Not everyone has the ability to buy every airgun they want (and neither do I), so you have to make some informed decisions on what to buy. With so many excellent choices today, in just the single category of air pistols, how do you decide? Sure, I get to test them all, but I only keep certain ones, the rest go back, and I make those choices through a process I call Compartmentalizing Airguns. This is simply breaking down specific interests into categories, or compartments. I have four. Since this is my article I’m going to use my interests, and since you are reading this, it’s pretty likely we have shared interests. So, what makes one air pistol more desirable than another? And price isn’t always the answer; in fact, to do this right price has to be a secondary consideration. read more


Umarex Walther PPS M2 Part 3

Umarex Walther M2 Part 3 Part 2 Part 1

Why Gun Manufacturers Change Designs

By Dennis Adler

Rarely do you have the opportunity to choose between an older and newer version of the same gun, the original version usually goes away, but not so with the Walther PPS and PPS M2, at least for the present. Making that choice is entirely based on aesthetics and function. The changes to the PPS in the M2 configuration has changed the way the magazine release works and where it is placed, changed the grip fit and contour and even the sights and magazines. They really are two completely different guns, especially as CO2 models.

I think this is an instance where one look at the new gun explains everything. There’s no question as to why Walther (and Umarex) redesigned the PPS, other than why it took them eight years. I’ll even concede that the magazine release button on the PPS M2 works just as well as the ambidextrous triggerguard release on the PPS (I’m right handed, so concession is easier). But that one issue does not detract from every other change in the pistol’s design and handling. The M2 is a better gun overall. Good enough, in fact, that the PPS has been updated as a CO2 model while the PPQ CO2 pistol is still based on the original 2011 design. (The PPQ Airsoft model has been updated to the M2 design as well as the .43 caliber paintball version). The original PPS CO2 model (or PPS Classic as it has been re-categorized), was an exceptional blowback action BB pistol and very close to the 9mm model in looks and general handling. It remains one of the best subcompact CO2 pistols in its class. The M2 version is unlikely to dethrone the original unless it is a more accurate pistol, and that’s a tall order. read more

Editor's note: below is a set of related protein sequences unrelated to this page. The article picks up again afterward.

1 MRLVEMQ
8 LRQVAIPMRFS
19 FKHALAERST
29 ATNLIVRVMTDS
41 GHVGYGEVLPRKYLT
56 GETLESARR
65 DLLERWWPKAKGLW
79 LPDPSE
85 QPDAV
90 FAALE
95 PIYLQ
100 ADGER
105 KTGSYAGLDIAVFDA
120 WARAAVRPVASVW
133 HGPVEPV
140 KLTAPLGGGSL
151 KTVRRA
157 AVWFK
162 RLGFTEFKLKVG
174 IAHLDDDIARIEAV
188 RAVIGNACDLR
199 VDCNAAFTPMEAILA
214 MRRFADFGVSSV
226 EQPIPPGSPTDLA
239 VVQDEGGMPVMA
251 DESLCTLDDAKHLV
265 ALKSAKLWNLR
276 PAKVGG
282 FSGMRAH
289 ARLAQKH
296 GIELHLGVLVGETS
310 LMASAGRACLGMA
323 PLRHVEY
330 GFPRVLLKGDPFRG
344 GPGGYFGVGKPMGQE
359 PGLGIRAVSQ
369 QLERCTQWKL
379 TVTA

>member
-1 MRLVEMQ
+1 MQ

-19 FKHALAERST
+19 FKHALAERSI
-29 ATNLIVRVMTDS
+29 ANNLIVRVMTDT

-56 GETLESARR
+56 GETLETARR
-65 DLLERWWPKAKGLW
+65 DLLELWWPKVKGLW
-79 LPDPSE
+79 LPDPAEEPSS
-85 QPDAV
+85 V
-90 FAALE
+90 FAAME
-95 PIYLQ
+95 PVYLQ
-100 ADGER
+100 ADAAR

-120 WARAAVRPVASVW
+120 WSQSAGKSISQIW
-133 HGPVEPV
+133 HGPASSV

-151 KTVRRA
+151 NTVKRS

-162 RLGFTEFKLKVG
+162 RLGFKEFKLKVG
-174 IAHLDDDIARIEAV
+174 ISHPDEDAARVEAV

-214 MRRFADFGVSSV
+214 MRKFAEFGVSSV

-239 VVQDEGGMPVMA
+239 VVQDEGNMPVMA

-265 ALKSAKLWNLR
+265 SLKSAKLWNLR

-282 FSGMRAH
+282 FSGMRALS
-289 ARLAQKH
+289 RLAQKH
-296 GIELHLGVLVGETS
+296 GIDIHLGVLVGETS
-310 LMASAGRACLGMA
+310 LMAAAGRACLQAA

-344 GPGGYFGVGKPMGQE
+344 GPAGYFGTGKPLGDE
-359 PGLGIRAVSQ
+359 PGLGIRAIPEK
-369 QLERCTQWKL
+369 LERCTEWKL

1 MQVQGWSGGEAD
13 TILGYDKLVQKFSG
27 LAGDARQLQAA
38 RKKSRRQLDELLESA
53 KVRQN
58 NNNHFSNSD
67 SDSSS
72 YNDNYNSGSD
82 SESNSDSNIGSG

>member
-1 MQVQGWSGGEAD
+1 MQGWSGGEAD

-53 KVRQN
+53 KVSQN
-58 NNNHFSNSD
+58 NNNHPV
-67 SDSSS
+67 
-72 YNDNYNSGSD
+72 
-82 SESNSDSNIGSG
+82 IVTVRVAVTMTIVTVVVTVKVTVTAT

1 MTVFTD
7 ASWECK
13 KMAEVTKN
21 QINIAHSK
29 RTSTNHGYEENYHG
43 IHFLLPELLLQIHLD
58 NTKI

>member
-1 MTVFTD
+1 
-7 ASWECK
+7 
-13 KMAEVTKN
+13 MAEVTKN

Umarex Walther PPS M2 Part 2

Umarex Walther M2 Part 2 Part 1 Part 3

Why Gun Manufacturers Change Designs

By Dennis Adler

At a glance, it is pretty obvious that the PPS M2 is a total redesign of the frame, grip, and slide. It goes even further on the 9mm versions. The squared off upright stance of the PPS has been replaced by more contoured lines, a more ergonomically shaped grip and a sense of style that the otherwise excellent PPS seemed to lack. As for the personally lamented loss of the ambidextrous triggerguard-mounted magazine release, I may be in the minority of Walther owners in the U.S., but I never had a problem with it or learning how to instinctively use it to drop an empty magazine. The new push button release is just as fast and by and large, more familiar to the majority of semi-auto pistol owners, but not ambidextrous.